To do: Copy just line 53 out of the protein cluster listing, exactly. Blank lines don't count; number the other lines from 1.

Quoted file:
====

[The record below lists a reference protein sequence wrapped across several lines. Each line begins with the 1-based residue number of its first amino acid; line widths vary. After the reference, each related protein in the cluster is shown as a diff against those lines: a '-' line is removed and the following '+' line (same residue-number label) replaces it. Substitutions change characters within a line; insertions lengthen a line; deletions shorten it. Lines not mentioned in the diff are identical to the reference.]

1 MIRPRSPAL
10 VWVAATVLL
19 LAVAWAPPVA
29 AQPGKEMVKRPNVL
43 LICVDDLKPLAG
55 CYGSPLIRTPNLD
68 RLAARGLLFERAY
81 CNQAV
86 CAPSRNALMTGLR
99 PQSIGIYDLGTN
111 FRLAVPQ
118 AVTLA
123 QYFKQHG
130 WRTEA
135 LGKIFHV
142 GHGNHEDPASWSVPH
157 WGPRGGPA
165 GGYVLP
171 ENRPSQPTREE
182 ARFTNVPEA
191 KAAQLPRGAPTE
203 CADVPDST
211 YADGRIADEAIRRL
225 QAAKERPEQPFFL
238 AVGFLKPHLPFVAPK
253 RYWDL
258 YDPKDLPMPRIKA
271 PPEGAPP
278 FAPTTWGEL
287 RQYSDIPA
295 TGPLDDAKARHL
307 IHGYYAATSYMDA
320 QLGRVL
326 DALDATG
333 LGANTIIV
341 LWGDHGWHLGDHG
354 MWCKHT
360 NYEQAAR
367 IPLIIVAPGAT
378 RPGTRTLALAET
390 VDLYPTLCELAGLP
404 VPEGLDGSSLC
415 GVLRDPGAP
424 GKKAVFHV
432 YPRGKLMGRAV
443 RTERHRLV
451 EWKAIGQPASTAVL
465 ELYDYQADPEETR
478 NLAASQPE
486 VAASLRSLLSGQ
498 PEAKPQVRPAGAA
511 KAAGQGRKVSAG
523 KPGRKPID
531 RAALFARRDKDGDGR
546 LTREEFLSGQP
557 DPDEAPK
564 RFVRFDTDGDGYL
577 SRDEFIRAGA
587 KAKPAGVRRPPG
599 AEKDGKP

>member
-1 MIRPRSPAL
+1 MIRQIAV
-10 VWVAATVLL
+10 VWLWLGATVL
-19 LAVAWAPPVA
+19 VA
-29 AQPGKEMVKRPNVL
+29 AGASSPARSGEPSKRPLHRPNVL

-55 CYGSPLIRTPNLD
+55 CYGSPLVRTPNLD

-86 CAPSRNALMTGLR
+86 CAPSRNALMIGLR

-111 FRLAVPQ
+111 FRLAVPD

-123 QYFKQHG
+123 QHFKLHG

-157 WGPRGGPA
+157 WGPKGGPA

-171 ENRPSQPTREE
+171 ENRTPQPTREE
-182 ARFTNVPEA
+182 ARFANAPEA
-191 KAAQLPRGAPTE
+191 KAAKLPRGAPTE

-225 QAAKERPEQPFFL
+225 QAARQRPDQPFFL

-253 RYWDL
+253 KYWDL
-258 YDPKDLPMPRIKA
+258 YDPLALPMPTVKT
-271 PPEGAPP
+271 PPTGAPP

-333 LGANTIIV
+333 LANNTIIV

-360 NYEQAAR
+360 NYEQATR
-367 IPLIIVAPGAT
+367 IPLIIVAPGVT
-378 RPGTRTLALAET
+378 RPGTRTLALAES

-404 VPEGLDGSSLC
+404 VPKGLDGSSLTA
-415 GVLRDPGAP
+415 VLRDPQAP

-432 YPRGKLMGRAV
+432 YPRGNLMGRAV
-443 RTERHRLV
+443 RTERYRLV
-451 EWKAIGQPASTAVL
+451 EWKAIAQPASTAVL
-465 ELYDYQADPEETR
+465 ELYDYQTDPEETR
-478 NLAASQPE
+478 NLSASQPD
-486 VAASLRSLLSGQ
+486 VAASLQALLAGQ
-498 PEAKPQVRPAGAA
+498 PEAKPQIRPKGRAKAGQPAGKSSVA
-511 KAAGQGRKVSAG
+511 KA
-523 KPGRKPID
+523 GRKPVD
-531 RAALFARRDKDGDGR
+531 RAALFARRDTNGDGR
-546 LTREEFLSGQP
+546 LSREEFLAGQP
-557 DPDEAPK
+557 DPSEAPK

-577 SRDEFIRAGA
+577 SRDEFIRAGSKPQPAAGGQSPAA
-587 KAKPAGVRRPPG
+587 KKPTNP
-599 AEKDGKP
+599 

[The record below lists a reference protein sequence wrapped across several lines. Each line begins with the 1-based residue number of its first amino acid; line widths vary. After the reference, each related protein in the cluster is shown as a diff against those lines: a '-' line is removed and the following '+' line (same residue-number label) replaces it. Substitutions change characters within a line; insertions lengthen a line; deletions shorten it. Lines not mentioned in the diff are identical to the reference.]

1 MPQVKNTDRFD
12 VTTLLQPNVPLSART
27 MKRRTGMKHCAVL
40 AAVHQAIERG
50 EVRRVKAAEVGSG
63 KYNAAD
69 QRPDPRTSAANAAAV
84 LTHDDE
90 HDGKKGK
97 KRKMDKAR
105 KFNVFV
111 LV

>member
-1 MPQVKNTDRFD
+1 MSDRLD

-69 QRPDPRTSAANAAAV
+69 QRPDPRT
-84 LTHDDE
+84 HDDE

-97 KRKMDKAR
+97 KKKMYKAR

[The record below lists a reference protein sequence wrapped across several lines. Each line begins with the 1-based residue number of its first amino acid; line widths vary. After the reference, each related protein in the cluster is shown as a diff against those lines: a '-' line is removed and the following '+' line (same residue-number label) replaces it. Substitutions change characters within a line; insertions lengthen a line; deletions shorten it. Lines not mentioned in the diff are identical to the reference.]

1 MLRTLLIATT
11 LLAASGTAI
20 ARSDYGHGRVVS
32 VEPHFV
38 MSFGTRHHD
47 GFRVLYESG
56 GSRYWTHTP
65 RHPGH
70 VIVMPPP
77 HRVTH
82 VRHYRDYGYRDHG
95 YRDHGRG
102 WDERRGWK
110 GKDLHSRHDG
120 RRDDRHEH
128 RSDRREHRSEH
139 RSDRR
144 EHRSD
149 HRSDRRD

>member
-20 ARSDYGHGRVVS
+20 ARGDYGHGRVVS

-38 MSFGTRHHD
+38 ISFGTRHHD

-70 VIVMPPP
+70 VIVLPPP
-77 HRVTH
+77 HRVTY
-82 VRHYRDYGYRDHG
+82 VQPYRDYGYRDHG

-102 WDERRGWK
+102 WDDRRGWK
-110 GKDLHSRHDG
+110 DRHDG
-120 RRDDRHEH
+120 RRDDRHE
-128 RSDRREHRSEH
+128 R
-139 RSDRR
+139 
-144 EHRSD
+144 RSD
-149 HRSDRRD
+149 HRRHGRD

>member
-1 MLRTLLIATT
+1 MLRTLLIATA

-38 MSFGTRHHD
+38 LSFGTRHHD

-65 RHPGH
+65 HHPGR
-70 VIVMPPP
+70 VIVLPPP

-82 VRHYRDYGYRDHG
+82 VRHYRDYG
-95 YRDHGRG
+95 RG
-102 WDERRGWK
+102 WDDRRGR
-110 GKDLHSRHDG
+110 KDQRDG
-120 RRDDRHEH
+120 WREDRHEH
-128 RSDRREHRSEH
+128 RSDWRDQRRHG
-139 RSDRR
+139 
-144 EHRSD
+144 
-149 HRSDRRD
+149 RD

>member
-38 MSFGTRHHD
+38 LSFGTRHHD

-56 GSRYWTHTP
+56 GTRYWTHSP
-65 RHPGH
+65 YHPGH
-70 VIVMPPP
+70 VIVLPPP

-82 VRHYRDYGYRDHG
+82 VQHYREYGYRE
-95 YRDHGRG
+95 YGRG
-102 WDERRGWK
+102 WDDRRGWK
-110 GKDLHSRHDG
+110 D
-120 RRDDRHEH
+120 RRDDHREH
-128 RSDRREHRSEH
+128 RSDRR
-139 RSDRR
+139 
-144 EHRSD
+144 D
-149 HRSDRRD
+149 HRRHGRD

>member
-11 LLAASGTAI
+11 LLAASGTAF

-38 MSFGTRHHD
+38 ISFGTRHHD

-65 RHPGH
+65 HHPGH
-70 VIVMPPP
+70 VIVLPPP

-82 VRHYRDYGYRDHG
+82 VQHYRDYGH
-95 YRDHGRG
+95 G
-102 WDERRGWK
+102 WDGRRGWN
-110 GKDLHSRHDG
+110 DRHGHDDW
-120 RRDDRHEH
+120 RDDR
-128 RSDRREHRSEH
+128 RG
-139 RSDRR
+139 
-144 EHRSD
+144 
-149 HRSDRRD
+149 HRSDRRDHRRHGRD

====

511 KAAGQGRKVSAG